Life without Windows or OS X

GNU/Linux is quite possibly the most important free software achievement since the original Space War, or, more recently, Emacs. It has developed into an operating system for business, education, and personal productivity. GNU/Linux is no longer only for UNIX wizards who sit for hours in front of a glowing console. Are you thinking about switching to Linux and want to learn how to use it? Have you been using GNU/Linux for some time and want to learn even more? This is the place for you.

Saturday, February 11, 2006

Where to get Linux.

I have been at this place for about five mouths now. I known many of my statements on this blog seemed to aimed at “geeks”. But its really aimed at every one...if you use a computer and or surf the web I'm speaking to you. My mission is to chat about “choice” and let you know you have one.
The PC has caused humankind to have critical reflections of ideas. Families stay in touch, friends share pictures from thousands of miles a way, and students research term papers, thanks in part to computer and Internet innovations.
Windows has dominated the desktop and laptop operating system scene for so long, it's easy to see why people might not realize that competition is still out there. I feel that the meager income that many are stuck with now days should not keep them out of touch with the tech revolution.
One of those other choices is a little known OS called Linux. Now I'm sure you heard none geeks can't install Linux. But lets face it, most people use Windows because it is what's installed on computers when they buy them. So when people say that Linux distributions are too hard to install, what are they basing that idea on? Did they actually install Windows in the first place? Unless they built their own system, probably not. They just bought their computer, paid for Windows® OS and started using it.
I wont kid you here. Many Hardware Manufactures do not support Linux directly. Take Epson for example. It takes more effort for Linux users to get full use of Epson Multifunction Printers than it does for Windows or Mac users. It seems Epson is willing to work with the free software world, but only through its “Epson Kowa”. There has to be some kind of monopolistic marketing deal Microsoft which restrict Epson from working directly with the Linux people. Thats why I would love to see some kind of an OHM Initiative.
Migrating from a Windows machine to Linux is not that difficult. I along many Linux users can attest to that fact. There are also many applications that are available on the Linux operating system, some of which are and also free and secure.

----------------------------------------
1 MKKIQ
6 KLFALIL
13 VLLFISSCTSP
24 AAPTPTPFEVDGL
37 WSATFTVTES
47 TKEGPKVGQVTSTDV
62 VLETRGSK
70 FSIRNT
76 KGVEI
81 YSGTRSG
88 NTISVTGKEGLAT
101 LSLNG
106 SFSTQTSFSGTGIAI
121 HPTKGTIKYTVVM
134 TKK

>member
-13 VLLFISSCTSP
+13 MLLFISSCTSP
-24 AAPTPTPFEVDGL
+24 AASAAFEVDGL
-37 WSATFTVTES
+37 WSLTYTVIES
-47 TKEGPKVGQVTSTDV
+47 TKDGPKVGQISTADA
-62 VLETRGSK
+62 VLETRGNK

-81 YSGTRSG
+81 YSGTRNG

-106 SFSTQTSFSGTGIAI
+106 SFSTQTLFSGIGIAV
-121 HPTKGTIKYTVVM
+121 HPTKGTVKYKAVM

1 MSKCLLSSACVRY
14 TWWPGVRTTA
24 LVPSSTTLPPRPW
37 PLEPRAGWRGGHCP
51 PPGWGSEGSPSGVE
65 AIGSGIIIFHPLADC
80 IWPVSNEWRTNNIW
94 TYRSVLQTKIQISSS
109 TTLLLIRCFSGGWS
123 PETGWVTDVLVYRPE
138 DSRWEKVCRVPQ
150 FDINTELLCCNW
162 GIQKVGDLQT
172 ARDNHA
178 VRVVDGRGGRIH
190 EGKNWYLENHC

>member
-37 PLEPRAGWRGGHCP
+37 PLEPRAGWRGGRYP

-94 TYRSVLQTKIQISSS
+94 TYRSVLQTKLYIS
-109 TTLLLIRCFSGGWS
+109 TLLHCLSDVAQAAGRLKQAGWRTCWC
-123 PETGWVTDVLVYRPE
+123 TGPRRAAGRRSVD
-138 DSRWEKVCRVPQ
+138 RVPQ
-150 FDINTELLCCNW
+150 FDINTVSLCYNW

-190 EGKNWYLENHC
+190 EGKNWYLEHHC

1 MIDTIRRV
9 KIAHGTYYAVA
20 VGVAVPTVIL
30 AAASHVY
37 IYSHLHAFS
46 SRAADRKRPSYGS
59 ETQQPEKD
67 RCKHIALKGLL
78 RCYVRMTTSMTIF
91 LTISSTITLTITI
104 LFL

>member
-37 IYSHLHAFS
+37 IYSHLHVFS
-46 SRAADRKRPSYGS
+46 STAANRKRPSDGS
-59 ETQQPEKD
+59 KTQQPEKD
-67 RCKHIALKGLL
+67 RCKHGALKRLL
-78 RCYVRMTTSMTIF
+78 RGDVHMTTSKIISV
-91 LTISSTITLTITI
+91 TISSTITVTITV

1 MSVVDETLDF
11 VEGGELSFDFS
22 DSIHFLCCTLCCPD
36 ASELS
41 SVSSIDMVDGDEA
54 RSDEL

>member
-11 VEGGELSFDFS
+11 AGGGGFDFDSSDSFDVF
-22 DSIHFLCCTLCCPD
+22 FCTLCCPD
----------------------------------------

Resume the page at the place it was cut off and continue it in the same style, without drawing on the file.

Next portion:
Which Distribution Is The Best? Hmmm. Well the best distribution is whichever one that “You” think is best. Ken Starks wants to see Linux succeed on the desktop. To that end, Starks has been beating the drum for Linux on his Lobby4Linux Web site the past year or so. More recently, he has launched something called The Austin Project, which has since been renamed to Linux4Austin. Its place where people new to Linux can go for help.
Linux can be obtained on CD or DVD media. You can download an ISO image, say, from many places across, and then burn that .iso file to a cd. An iso image is an image of a CD-ROM disk saved in ISO-9660 format, an exact copy of a disk stored as a file. ISO files are generally 640 megabytes in size, a lot to download. While there is generally some documentation included on downloadable iso images, there is no free technical support with a downloaded iso image. If like most you still have dial-up or can't download an iso image, you can buy only the CD's/DVD's, without printed material or tech support. Look to Easy Linux Cds.com or exofire CD Burn (TLL International Internet Services). They will ship you a Linux distribution cheaply. If you need technical support buy a boxed version of a distribution, with cdrom's and/or dvd's, printed documentation and technical support.
Finding an entry-level home PC that doesn't have a Windows XP sticker on it makes people search through a maze of Web sites. If they try calling many major system builders, the agent is likely to have a hard time steering them toward a preinstalled Linux-based system. If you're looking to buy an affordable desktop system that comes with Linux and a whole bunch of key free and open-source applications already installed, look to: Open Sense Solutions LLC, sub 300.com, sub 500.com, GigabytesNetwork Computers, and www.koobox.com for your Linux computing needs.

"If monopoly persists, monopoly will always sit at the helm of government.I do not expect monopoly to restrain itself. If there are men in this country big enough to own the government of the United States, they are going to own it." (President Woodrow Wilson).

2 Comments:

At 11:23 AM, Anonymous Anonymous said...

K-Mart and Sears have Mirus PCs preinstalled with Linux.

 
At 7:17 AM, Blogger Squire said...

www.knoppix.org

www.mandriva.com

www.redhat.com

www.debian.org

the list is endless.. find a mirror near you . download the ISO files and burn a DVD /CD's and install Linux.

There are plenty of Howto install linux tutorials on the internet which you can read ..before you start installing linux on your Intel box.

 

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